‘The Pharmaceutical Services Negotiating Committee (PSNC) co-produced some guidance documents with the British Medical Association a few years ago and have just updated one – one for hospital pharmacy, one for community pharmacy and one for general practice, giving an outline of how each sector is funded and some of the quirks of the different systems.
‘Every community pharmacist should read the one about general practice, because you’ve got to understand what constraints they’re under before you can get them to understand yours.’
4. If you’re struggling, speak to your LPC
‘Some pharmacists will find it really hard to go and have a conversation with the practice and they may need to talk to colleagues or the LPC. We would help any contractors that are having difficulties.
‘We can’t go and do it for them, but we can help with advice, break down some barriers, and have conversations with our counterparts in local medical committees about how best to approach it.’
Community pharmacist view: What needs to change in future to improve this relationship?
Independent contractor Sultan ‘SID’ Dajani says he believes relations between GPs and pharmacists have not been helped by the reforms to the NHS introduced by former health minister Andrew Lansley.
Looking ahead to Primary Care Networks, Mr Dajani shares his thoughts on what needs to change:
1. Introduce a national framework
‘I think to develop any kind of relationship we need a national framework, which goes beyond the primary care network, and incentivises GPs and community pharmacists to work together. We cannot expect everything to happen at local level, there has to be some national involvement.’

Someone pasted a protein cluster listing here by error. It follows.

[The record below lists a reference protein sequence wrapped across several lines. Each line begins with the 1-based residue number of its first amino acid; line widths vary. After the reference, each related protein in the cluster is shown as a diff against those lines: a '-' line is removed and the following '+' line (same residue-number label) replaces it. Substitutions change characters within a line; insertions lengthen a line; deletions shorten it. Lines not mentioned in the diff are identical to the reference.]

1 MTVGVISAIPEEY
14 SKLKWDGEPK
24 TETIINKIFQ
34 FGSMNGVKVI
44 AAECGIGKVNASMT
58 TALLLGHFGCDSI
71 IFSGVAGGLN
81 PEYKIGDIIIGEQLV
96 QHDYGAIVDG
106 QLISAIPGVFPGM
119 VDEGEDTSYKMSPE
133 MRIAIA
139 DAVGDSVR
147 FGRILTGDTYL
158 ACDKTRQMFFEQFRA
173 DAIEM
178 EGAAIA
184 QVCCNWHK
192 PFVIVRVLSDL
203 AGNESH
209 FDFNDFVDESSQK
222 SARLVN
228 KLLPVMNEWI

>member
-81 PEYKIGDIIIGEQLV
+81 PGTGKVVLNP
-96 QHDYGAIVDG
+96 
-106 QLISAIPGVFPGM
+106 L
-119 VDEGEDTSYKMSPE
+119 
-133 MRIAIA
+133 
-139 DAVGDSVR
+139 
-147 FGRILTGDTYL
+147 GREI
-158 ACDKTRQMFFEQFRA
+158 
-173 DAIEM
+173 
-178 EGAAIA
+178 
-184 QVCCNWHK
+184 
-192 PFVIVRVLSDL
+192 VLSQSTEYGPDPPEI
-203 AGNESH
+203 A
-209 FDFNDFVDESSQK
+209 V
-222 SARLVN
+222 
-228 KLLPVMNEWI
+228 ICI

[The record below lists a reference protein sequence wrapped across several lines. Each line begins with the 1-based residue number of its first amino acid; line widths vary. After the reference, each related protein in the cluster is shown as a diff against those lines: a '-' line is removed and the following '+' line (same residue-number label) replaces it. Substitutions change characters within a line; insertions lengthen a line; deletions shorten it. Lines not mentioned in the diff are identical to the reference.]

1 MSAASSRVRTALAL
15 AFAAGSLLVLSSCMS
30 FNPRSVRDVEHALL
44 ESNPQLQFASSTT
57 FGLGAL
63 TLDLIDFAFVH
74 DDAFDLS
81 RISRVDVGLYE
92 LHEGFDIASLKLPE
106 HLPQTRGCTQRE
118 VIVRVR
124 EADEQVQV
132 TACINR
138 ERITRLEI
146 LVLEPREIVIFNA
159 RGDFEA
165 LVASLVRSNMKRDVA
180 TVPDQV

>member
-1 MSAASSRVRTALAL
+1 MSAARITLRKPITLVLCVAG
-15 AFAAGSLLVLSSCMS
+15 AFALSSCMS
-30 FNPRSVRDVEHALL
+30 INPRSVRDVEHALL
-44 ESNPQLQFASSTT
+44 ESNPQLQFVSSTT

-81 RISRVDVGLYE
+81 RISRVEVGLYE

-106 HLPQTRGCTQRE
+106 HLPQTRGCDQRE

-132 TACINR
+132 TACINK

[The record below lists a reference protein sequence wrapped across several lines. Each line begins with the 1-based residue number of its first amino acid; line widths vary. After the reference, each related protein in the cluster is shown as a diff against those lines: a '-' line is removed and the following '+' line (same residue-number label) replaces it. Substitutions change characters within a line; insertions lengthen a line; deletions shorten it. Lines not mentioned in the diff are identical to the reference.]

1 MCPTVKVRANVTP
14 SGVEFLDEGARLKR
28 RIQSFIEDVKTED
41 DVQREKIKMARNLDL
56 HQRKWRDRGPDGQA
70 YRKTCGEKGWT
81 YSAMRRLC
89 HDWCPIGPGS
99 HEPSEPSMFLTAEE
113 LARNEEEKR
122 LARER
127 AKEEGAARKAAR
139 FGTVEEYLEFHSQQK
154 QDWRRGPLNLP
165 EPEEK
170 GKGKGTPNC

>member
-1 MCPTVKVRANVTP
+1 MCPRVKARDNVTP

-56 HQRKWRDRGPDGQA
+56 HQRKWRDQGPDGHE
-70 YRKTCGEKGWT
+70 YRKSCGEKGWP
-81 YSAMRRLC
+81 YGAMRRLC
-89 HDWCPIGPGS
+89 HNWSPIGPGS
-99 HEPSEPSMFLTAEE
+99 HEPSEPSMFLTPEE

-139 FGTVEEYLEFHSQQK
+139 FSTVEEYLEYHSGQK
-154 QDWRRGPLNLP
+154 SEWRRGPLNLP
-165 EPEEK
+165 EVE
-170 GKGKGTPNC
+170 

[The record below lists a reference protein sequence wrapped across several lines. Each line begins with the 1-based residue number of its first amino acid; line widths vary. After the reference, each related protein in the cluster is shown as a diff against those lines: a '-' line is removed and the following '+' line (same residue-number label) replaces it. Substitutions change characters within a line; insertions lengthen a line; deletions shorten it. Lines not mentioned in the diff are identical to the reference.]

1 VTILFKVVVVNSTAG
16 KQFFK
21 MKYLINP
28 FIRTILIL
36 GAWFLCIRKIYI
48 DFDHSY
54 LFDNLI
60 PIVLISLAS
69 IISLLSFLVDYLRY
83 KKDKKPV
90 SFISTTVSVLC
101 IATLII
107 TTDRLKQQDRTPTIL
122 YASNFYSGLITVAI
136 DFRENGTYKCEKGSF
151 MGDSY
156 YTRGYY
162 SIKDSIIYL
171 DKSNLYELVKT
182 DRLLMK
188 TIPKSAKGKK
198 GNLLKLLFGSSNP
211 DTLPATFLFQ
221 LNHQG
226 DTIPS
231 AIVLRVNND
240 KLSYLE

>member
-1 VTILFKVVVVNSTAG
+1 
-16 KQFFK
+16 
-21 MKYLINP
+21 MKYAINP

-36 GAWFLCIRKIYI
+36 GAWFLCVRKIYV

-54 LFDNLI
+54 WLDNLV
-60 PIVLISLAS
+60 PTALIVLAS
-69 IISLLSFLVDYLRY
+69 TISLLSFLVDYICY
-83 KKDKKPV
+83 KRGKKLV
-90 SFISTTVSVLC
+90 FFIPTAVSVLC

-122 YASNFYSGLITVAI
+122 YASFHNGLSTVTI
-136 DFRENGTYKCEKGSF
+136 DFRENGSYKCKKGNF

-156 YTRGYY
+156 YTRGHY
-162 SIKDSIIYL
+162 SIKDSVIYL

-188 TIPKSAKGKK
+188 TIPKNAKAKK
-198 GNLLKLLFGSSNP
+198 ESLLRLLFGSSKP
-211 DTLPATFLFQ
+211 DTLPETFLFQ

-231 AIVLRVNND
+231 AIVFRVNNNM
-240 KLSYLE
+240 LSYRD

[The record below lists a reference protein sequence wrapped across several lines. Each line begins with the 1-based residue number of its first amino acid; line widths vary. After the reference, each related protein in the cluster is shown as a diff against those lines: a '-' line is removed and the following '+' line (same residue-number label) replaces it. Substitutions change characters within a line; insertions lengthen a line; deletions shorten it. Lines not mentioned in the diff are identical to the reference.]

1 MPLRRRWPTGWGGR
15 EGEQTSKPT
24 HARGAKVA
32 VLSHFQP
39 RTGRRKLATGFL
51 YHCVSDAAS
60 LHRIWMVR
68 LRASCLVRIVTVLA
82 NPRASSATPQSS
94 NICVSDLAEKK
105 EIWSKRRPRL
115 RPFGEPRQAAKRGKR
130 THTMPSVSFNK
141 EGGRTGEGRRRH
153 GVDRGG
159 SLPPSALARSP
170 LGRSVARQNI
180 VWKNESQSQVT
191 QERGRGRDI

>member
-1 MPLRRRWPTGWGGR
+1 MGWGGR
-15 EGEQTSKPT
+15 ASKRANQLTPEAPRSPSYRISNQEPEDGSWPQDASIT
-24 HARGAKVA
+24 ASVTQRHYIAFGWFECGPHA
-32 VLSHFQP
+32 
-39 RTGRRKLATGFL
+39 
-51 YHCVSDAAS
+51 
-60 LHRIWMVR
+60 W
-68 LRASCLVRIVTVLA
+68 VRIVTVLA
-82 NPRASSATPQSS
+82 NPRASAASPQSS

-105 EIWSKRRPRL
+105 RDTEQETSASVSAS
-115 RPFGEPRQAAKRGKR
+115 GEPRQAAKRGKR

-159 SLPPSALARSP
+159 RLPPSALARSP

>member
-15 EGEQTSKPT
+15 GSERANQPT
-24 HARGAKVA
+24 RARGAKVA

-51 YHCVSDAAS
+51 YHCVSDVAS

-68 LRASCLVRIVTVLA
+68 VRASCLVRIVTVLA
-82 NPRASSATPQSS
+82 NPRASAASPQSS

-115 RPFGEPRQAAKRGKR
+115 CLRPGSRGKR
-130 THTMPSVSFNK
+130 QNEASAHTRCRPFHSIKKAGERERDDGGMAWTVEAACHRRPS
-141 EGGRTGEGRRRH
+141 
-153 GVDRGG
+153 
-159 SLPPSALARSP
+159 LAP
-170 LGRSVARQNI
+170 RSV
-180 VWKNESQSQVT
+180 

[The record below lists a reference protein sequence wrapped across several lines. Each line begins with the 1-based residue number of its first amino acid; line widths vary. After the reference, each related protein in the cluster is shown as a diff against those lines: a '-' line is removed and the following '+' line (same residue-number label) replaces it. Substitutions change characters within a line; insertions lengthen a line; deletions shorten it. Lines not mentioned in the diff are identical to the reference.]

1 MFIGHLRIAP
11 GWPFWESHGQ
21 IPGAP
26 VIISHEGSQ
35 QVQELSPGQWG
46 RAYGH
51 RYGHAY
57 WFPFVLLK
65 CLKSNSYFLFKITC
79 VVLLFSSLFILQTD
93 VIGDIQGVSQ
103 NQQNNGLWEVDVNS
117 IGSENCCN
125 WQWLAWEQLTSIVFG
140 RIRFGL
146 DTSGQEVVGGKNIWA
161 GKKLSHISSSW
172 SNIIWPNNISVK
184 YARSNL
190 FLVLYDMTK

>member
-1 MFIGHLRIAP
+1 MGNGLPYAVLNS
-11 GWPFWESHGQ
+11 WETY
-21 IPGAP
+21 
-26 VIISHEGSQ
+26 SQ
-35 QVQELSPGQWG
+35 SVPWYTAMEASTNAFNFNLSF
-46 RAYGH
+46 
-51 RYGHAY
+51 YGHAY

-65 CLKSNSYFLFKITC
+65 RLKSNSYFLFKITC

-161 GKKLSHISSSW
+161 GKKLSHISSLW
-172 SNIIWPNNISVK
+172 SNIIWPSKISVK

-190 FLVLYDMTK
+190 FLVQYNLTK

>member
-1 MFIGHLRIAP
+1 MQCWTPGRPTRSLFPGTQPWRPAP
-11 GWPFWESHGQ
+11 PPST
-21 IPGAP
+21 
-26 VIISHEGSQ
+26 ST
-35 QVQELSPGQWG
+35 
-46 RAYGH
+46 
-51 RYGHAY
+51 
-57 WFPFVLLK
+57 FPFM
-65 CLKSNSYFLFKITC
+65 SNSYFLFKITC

2. Create local arrangements that promote joint working
‘We also need to have local arrangements that will enable closer working relationships between community pharmacy and general practice, so that we are encouraged and incentivised to do it.
‘For example, if we had incentives where the clinical commissioning group facilitated regular meetings between the LPC, the LMC, the Royal Pharmaceutical Society (RPS) and the Royal College of GPs on a local level, then this could be used to discuss local health needs and joint working.
‘This closer working agenda should also not solely focus on clinical services and medicine supply, but also public health and care in the community, and how we can encourage patients to self-care.’
3. Better methods of communication and information sharing
‘We need to be able to more easily share information between pharmacists and GPs.
‘For example, we might have access to summary care records, but we don’t have ‘read and write’ access, so we don’t know if any feedback we’re giving is positive, negative, or whether it makes a difference. I know I’ve referred 15 patients to the GP this month, but apart from the patient coming back and saying thank you, I’ve no idea what’s happening – so having that access would be great.
‘We also need to think about other forms of sharing clinical information, such as at monthly meetings, and an IT system that allows for a two-way exchange with GPs. I know we have emails, but they rarely reply, so having an online discussion platform with local GPs would be helpful.’
4. Shared education and training is key
‘Having the opportunity to undertake education and training together is immensely important. It would enable us to discuss our differential diagnoses of common illnesses and how we treat those, and come to some common understanding of what each other’s roles would be. This would remove the element of competition and would result in shared respect and consideration.’
Rachel Carter is a freelance journalist